Rape, death threats and fatwas: Egypt opposition in crosshairs
On Friday, opposition leader Hamdeen Sabahy said that death threats against him or other members of the opposition umbrella group, the National Salvation Front (NSF), would not deter him or his supporters from peaceful protests.
“Our faith in the revolution kills any threats,” Sabahy said on his official Twitter account.
Anti-government demonstrations have once again flooded the streets of Egyptian cities on Friday, following days of calm.
At least 126 people were hurt in national unrest as protesters clashed with security forces across the country, state media reported.
Demonstrators marched and chanted against Islamist President Mohamed Morsi and the Muslim Brotherhood. In Cairo, police fired tear gas to ward hundreds of protesters off the presidential palace.
Since January 25, at least 59 people have been killed in the violence that followed the second anniversary of the uprising that toppled then-president Hosni Mubarak two years ago.
Watch RT's Bel Trew report from Cairo:
Egyptian anti-regime protesters set fire to the gate of the presidential palace during a demonstration in Cairo on February 8, 2013 (AFP Photo / Ahmed Mahmoud)
Last week, hard-line Salafi Muslim cleric Mahmoud Shaaban, issued a de facto fatwa saying leaders of the main opposition coalition, the National Salvation Front, saying they would be condemned to death under Islamic law.
The NSF leadership also includes Mohamed ElBaradei and former presidential contender Amr Mouss. Shaaban named both Sabahy and ElBaradei in the video, which was posted online.
Another cleric, Wagdi Ghoneim, mirrored Shaaban’s sentiments by calling on supporters to "kill the thugs, criminals, and thieves who burn the country."
"Strike with an iron fist. Otherwise, the country will be lost at your hand and they'll say it is your fault,” he said. Ghoneim warned that if Morsi's government does not act, citizens will.
Death, Crucifixion or the amputation of limbs, were all cited by the clerics as punishments under Sharia law for those who attempted to overthrow their ruler.
Islamist President Mohamed Morsi condemned the religious edicts on Thursday, saying "Practicing religious violence or threatening to do so has become one of the gravest challenges facing the Arab Spring," Ahram Online cites a presidential statement as saying.
"Some are promoting and inciting political violence while others who claim to speak in the name of religion are permitting ‘killing’ based on political differences and this is terrorism," he continued.
Morsi further called on all sides, religious and secular, to reject hate speech and language that incites people to violence.
On Thursday, the country’s chief prosecutor Talaat Ibrahim ordered an investigation into Shaaban for his fatwa.
Egypt’s interior ministry moved to provide extra security for Sabahy and ElBaradei following the threat, but Sabahy refused, saying he "lives and will continue to live as a private citizen."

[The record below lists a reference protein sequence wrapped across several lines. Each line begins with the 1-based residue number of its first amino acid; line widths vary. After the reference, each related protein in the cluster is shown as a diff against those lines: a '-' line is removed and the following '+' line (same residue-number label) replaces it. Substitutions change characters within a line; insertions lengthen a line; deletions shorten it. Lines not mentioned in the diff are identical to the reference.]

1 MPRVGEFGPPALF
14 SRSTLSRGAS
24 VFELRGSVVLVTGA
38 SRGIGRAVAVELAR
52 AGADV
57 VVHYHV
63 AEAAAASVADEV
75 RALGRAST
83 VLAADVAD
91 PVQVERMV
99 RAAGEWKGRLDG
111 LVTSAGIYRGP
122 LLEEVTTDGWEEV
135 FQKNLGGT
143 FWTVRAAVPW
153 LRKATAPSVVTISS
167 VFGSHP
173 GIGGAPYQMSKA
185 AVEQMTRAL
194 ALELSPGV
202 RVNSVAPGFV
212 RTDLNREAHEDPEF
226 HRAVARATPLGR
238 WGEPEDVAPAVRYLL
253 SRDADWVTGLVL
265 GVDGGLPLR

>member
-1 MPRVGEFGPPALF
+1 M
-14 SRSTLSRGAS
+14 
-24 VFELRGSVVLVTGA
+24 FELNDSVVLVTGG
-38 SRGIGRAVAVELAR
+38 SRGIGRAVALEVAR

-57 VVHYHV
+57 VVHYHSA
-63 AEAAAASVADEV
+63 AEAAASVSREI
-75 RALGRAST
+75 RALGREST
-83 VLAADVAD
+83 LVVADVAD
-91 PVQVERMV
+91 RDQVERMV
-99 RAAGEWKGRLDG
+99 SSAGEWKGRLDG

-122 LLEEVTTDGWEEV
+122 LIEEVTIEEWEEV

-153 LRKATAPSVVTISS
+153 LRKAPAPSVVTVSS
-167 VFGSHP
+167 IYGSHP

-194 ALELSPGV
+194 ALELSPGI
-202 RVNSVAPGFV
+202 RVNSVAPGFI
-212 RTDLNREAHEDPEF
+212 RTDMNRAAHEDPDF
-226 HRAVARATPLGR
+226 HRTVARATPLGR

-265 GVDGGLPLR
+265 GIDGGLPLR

Their edicts took on considerably more weight following the assassination of Tunisian opposition leader Chokri Belaid. Belaid, a secularist who was highly critical of Tunisia’s Islamist-led government, was gunned down outside his home on Wednesday, sparking violent demonstrations across the country.
Belaid's murder "sounds danger alarms from Tunisia to Cairo, and warns of the cancerous growth of terrorist groups cloaked by religion and carrying out a plot to liquidate the opposition morally and physically," The NSF said in a statement.
Egyptian anti-government protestors take cover behind burning dust bins during clashes with riot police following a demonstration against Egypt's President and the Muslim Brotherhood in the northern coastal city of Alexandria on February 8, 2013 (AFP Photo / STR)
‘They are going to get raped’
Further adding fuel to the fire, a third cleric justified rampant, mob fueled sexual assaults against women protesters in Tahrir Square.
"They are going there to get raped," cleric Ahmed Mohammed Abdullah said, characterizing the woman as “devils” who “speak with no femininity, no morals, no fear…” He further cast aspersion on opposition calls to make sexual assault against women a "red line" that must not be crossed.
"Does that apply to these naked women?" he said. "Nine out of 10 of them are Crusaders (Christians) and the rest are … widows with no one to rein them in."
He further implored them to “Learn from Muslim women, be Muslims."
Violent mobs often consisting of hundreds of men have been responsible for a series of increasingly frequent and brutal sexual assaults against women. The highest-ever number of such assaults was reported on the January 25 protest to mark the two-year-anniversary of the Egyptian revolution.
At least 19 women were attacked, with one having to undergo surgery after her genitals were sliced with a knife, Global Post cites health officials as saying.
Women of all ages, veiled and unveiled, have been attacked on the square, the paper cites activists who compile reports on sexual violence as saying. The say the attackers are using the women as a political tool.
“These people are not revolutionaries. They are part of the counterrevolution, trying to stop us from succeeding,” 52-year-old Nadia Refaat, a self-described leftist and feminist protester in Tahrir, told the Global Post. “They are trying to scare women. But we will not be afraid.”
Egyptian cleric Ahmed Abdullah (AFP Photo / Khaled Desouki)